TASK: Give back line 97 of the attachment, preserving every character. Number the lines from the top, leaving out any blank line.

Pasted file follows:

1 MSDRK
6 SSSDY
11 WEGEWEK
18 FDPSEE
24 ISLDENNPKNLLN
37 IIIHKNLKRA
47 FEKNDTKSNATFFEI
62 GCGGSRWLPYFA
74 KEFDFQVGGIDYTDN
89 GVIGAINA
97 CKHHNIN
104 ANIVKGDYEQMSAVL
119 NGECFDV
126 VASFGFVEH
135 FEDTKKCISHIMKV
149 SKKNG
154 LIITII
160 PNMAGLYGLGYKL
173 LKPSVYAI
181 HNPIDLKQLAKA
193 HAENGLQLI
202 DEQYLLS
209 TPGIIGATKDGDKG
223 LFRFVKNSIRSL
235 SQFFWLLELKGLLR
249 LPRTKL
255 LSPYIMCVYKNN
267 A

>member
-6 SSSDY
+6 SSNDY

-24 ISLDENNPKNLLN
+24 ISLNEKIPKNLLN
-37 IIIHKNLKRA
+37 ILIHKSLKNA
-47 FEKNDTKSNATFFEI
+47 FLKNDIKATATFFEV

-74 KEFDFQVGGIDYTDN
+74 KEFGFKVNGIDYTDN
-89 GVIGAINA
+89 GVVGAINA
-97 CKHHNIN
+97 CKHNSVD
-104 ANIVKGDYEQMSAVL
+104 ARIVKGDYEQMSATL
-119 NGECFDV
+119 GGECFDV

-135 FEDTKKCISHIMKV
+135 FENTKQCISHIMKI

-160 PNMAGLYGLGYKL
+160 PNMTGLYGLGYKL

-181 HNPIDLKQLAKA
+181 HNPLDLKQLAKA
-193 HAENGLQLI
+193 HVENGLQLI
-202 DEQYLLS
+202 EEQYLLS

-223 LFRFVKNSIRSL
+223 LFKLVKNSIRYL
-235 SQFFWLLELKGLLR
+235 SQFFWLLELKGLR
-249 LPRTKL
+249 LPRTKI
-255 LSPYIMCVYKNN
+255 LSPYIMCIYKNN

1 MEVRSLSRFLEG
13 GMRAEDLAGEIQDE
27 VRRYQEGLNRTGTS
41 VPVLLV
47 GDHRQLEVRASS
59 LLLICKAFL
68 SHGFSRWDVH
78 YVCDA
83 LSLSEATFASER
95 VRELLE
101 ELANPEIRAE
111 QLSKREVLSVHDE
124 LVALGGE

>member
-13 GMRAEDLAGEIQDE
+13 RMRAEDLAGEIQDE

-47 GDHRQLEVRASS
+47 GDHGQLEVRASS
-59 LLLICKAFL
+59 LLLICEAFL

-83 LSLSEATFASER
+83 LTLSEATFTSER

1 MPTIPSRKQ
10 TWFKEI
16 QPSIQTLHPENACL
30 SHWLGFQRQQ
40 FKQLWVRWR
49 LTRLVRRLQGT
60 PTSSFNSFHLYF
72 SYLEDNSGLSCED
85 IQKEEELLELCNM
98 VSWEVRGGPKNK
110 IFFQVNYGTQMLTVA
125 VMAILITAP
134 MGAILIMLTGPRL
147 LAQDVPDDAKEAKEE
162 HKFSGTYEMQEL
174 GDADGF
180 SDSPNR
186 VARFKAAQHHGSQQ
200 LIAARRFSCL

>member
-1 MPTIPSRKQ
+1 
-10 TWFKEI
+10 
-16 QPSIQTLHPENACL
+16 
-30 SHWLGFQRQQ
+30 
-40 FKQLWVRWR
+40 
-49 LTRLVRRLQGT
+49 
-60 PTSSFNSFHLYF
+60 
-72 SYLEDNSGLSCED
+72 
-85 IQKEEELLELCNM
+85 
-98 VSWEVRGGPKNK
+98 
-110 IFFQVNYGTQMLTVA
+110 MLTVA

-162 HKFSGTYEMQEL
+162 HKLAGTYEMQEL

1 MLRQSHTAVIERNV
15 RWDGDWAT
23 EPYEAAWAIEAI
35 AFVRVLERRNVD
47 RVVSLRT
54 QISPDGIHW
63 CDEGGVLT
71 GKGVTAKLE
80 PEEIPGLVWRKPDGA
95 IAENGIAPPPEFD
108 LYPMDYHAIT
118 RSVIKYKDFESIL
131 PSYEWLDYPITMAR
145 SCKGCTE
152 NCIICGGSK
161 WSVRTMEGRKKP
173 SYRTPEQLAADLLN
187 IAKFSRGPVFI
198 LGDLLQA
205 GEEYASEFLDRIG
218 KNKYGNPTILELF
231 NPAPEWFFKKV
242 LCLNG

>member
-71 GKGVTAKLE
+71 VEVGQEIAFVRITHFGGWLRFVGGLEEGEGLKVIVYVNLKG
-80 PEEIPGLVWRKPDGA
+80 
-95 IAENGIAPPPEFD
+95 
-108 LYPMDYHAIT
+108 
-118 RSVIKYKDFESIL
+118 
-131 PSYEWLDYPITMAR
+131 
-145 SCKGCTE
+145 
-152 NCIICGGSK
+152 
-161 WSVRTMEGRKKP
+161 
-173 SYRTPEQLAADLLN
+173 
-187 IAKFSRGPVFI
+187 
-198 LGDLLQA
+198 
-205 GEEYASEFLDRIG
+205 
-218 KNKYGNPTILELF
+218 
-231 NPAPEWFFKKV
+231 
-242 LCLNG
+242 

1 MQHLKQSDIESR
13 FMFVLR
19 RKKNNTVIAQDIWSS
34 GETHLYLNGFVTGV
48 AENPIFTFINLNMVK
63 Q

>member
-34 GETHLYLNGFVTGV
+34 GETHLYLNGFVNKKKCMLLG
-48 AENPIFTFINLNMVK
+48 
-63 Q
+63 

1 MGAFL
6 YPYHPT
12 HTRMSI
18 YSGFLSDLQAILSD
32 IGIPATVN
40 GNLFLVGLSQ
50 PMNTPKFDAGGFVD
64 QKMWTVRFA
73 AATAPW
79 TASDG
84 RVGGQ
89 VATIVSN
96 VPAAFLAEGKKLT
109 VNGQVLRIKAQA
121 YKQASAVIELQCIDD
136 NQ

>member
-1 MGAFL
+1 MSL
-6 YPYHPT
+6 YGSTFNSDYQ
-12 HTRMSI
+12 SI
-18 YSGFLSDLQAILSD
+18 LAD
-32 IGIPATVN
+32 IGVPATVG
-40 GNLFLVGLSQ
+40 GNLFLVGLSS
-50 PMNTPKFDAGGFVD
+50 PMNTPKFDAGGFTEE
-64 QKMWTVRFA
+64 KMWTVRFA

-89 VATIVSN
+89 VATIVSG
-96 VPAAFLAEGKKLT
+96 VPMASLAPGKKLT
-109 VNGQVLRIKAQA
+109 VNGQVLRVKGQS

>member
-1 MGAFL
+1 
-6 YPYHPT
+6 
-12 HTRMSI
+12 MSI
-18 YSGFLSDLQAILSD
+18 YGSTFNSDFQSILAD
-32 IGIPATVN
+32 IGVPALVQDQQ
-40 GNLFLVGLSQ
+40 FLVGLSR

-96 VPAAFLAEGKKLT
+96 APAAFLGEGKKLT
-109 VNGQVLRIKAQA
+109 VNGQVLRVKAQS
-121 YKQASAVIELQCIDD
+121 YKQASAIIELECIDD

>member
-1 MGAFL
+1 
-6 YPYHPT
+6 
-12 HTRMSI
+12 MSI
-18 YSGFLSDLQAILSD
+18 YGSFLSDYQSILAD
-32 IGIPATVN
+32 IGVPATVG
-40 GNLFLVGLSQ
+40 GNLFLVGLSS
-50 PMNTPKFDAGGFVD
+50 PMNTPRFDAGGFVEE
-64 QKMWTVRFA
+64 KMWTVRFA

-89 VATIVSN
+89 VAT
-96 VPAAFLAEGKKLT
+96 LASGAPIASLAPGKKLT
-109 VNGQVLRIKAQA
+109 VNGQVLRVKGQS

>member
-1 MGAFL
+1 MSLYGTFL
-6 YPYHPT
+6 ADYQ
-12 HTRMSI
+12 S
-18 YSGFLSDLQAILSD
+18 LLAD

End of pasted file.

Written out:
98 VSWEVRGGPKNK